This week, Americans throughout this country will celebrate in the national feast that will assure they’re comatose in front of the television by early evening.
Though the American Thanksgiving celebrates the pilgrims’ harvest celebration in Plymouth, Mass., the holidays is celebrated in Canada, too.
Here’s how they differ:
|Date||Fourth Thursday in November||Second Monday in October (when the U.S. celebrates Columbus Day)|
|Name||Thanksgiving||Thanksgiving or Action de Grâce, in French|
|Reason||To celebrate the 1621 pilgrim and Native American harvest in Plymouth, Mass.||To celebrate the harvest and other blessings of the year|
|Originated||Since 1863, when President Lincoln proclaimed a national day of “Thanksgiving and praise to our beneficent Father who dwelleth in the Heavens”||Though celebration officially began in 1879, the Parliament of Canada proclaimed in 1957 that the holiday would be “A Day of General Thanksgiving to Almighty God for the bountiful harvest with which Canada has been blessed”|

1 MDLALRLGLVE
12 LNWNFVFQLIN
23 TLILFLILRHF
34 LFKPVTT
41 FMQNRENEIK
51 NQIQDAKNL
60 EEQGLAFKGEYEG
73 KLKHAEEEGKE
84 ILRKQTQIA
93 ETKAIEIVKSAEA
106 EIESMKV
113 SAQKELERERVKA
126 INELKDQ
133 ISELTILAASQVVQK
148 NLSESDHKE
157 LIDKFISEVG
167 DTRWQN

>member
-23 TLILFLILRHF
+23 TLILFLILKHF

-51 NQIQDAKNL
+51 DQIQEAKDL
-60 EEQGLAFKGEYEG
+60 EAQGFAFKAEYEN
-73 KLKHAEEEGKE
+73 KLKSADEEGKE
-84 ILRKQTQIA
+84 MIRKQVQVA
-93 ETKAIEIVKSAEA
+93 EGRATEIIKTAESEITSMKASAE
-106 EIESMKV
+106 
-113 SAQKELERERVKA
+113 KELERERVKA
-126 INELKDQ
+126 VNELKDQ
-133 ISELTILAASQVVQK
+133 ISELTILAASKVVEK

|Football||This year’s||Thanksgiving Day Classic, a double header between four Canadian Football League teams|
|Parade||Macy’s Thanksgiving Day Parade||While parades can be part of the Canadian celebration, they’re not common|
|Food||Turkey, mashed potatoes and gravy, stuffing, cranberries, pumpkin pie, and whatever Mom made while you were growing up||Similar to the American celebration, though the star of the dish may be baked ham, salmon, or wild game|
Share your favorite Thanksgiving memory or tradition in the comments, and hope your Thanksgiving is a wonderful one! Green Light will take a break Friday to celebrate the harvest–see you Dec. 5. The end of the semester is in sight!